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Math Help - Compute the following summation please(!)

  1. #1
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    Compute the following summation please(!)

    The sum (from n=1 to infinity) of (n^2)(1/3)^n

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  2. #2
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    Hello, feyomi!

    \text{Evaluate: }\;S \;=\;\sum^{\infty}_{n=1} \frac{n^2}{3^n}

    \begin{array}{cccccccccc}<br />
\text{We have:} & S &=& \dfrac{1}{3} + \dfrac{4}{3^2} + \dfrac{9}{3^3} + \dfrac{16}{3^4} + \dfrac{25}{3^5} + \dfrac{36}{3^6} + \hdots \\ \\[-2mm]<br />
\text{Multiply by }\frac{1}{3}\!: & \dfrac{1}{3}S &=& \quad\;\;  \dfrac{1}{3^2} + \dfrac{4}{3^3} + \dfrac{9}{3^4} + \dfrac{16}{3^5} + \dfrac{25}{3^6} + \hdots \\\end{array}

    \begin{array}{ccccccc}\text{Subtract: } & \qquad \dfrac{2}{3}S &=& \dfrac{1}{3} + \dfrac{3}{3^2} + \dfrac{5}{3^3} + \dfrac{7}{3^4} + \dfrac{9}{3^5} + \dfrac{11}{3^6} + \hdots   \end{array}

    \begin{array}{cccccc}\text{Multiply by }\frac{1}{3}\!: & \dfrac{2}{9}S &=& \qquad \dfrac{1}{3^2} + \dfrac{3}{3^3} + \dfrac{5}{3^4} + \dfrac{7}{3^5} + \dfrac{9}{3^6} = \hdots \\<br />
\end{array}

    \begin{array}{ccccccc}\text{Subtract:} & \qquad\;\dfrac{4}{9}S &=& \dfrac{1}{3} + \dfrac{2}{3^2} + \dfrac{2}{3^3} + \dfrac{2}{3^4} + \dfrac{2}{3^5} + \dfrac{2}{3^6} + \hdots  \end{array}


    \text{We have: }\;\frac{4}{9}S \;=\;\frac{1}{3} + \frac{2}{3}\underbrace{\left(\frac{1}{3} + \frac{1}{3^2} + \frac{1}{3^3} + \frac{1}{3^4} + \frac{1}{3^5} + \hdots \right)}_{\text{geometric series}}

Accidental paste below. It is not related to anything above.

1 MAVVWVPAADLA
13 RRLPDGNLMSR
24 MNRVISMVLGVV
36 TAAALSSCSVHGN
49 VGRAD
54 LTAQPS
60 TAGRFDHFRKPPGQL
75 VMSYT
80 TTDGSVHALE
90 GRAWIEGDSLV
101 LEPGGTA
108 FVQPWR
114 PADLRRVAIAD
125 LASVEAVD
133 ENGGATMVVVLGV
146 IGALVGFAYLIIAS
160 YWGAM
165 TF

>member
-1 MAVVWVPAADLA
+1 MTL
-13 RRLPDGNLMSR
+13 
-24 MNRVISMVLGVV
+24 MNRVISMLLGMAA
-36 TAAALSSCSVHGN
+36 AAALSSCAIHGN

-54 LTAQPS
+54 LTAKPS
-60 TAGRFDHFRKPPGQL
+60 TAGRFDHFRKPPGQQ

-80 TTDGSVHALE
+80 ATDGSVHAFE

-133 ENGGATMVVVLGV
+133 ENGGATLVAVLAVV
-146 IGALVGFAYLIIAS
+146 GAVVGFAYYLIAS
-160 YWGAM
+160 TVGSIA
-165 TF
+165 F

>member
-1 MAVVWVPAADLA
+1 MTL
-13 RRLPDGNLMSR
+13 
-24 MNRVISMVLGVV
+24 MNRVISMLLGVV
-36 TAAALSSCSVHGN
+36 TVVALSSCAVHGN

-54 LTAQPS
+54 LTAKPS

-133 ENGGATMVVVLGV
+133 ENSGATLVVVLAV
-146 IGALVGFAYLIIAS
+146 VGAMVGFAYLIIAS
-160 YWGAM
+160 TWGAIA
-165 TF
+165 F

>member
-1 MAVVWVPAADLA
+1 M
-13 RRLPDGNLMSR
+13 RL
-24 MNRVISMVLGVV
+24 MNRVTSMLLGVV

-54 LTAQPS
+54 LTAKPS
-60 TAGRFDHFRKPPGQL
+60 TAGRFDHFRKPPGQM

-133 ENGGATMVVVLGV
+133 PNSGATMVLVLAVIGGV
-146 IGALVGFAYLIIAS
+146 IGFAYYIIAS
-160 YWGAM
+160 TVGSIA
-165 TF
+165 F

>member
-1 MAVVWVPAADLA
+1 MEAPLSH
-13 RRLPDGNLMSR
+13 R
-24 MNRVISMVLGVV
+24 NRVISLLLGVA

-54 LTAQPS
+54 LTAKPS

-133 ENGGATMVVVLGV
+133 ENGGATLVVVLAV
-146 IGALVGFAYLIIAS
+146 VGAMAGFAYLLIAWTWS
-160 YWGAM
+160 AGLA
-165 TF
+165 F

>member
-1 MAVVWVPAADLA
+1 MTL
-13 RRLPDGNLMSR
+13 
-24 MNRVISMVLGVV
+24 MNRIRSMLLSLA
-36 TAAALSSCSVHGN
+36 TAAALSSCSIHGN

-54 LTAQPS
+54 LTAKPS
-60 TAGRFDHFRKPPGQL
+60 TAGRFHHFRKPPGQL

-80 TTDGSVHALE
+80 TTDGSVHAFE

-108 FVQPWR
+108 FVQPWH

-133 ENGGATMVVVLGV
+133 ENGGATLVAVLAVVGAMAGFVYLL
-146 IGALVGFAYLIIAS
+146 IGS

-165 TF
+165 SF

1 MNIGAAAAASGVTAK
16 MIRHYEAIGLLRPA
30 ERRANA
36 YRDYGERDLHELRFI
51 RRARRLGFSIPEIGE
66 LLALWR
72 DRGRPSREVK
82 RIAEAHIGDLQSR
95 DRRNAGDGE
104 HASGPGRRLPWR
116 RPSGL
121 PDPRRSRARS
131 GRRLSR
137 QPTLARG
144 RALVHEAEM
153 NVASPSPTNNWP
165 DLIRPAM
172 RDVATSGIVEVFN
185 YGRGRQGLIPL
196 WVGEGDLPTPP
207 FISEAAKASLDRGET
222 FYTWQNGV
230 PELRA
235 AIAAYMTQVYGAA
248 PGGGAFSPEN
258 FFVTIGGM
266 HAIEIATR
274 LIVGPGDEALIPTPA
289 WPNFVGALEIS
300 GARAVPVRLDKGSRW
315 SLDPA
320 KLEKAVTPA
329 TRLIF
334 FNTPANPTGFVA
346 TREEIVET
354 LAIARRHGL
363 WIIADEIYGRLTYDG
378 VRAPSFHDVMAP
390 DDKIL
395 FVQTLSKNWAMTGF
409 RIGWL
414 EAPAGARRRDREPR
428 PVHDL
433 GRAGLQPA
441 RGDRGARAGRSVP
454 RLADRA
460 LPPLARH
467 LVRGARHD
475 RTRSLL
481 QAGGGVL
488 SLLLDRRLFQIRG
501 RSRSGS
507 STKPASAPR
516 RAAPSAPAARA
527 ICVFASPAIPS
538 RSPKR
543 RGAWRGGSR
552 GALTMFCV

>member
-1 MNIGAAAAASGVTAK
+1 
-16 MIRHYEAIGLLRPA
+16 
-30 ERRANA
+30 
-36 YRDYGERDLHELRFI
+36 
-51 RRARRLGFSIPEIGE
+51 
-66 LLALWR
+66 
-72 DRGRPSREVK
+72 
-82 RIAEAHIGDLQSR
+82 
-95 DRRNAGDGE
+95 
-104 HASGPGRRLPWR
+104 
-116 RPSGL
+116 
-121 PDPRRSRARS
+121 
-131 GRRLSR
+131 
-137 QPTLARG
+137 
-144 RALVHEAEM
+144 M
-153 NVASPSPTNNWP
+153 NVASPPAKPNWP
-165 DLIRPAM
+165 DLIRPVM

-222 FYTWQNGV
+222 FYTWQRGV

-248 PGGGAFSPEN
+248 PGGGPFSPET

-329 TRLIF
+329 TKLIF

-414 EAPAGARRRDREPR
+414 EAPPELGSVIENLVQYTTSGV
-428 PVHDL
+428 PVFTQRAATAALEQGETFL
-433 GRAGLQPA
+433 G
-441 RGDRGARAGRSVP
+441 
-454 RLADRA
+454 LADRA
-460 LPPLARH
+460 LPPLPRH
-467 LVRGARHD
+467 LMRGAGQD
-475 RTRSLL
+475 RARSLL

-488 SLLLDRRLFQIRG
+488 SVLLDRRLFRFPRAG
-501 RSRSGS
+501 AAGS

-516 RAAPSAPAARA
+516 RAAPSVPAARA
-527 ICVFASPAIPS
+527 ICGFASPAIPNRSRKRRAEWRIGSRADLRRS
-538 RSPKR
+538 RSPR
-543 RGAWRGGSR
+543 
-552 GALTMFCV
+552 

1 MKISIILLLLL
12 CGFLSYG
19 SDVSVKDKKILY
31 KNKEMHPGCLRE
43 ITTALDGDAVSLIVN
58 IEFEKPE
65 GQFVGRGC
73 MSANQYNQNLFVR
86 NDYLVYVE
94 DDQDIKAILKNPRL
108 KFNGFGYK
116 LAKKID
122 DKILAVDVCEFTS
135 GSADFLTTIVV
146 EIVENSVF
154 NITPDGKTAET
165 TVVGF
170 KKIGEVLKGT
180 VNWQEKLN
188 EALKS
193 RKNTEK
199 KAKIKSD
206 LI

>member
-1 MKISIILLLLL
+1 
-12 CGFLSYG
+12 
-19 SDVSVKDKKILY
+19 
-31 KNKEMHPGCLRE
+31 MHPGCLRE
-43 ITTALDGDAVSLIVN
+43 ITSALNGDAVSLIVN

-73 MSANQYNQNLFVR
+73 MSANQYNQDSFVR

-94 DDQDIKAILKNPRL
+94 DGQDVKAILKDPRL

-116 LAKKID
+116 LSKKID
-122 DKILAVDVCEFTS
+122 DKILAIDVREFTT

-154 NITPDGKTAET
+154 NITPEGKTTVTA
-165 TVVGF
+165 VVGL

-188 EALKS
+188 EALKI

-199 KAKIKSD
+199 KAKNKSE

. . The geometric series has the sum: . \frac{1}{1-\frac{1}{3}} \:=\:\frac{3}{2}


    Hence: . \frac{4}{9}S \;=\;\frac{1}{3} + \frac{2}{3}\left(\frac{3}{2}\right) \;=\;\frac{1}{3} + 1 \quad\Rightarrow\quad \frac{4}{9}S\;=\;\frac{4}{3}


    Therefore: . S \;=\;\frac{9}{4}\cdot\frac{4}{3} \quad\Rightarrow\quad \boxed{S\;=\;3}

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  3. #3
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    I think that another possible method for this problem would be summation by parts (I did not try myself), but Soroban's approach is very nice.
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  4. #4
    MHF Contributor Drexel28's Avatar
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    Quote Originally Posted by feyomi View Post
    The sum (from n=1 to infinity) of (n^2)(1/3)^n

    Thanks
    The other classical maneuver is to notice that \sum_{n=1}^{\infty}n^2x^n=x^2\left(\sum_{n=0}^{\in  fty}x^n\right)''=x^2\left(\frac{1}{1-x}\right)''
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  5. #5
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    Quote Originally Posted by Drexel28 View Post
    The other classical maneuver is to notice that \sum_{n=1}^{\infty}n^2x^n=x^2\left(\sum_{n=0}^{\in  fty}x^n\right)''=x^2\left(\frac{1}{1-x}\right)''
    I think that sort of argument requires uniform convergence so that you can swap the limit (there is an implicit limit when you take the derivative) unless you choose to treat things as formal power series, though then the question of convergence can't really be answered.
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  6. #6
    MHF Contributor Drexel28's Avatar
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    Quote Originally Posted by gmatt View Post
    I think that sort of argument requires uniform convergence so that you can swap the limit (there is an implicit limit when you take the derivative) unless you choose to treat things as formal power series, though then the question of convergence can't really be answered.
    power series converge unilformly on their disk of convergence
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  7. #7
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    Quote Originally Posted by Drexel28 View Post
    power series converge unilformly on their disk of convergence
    Yeap thats right, just pointing out the trick is being used implicitly.
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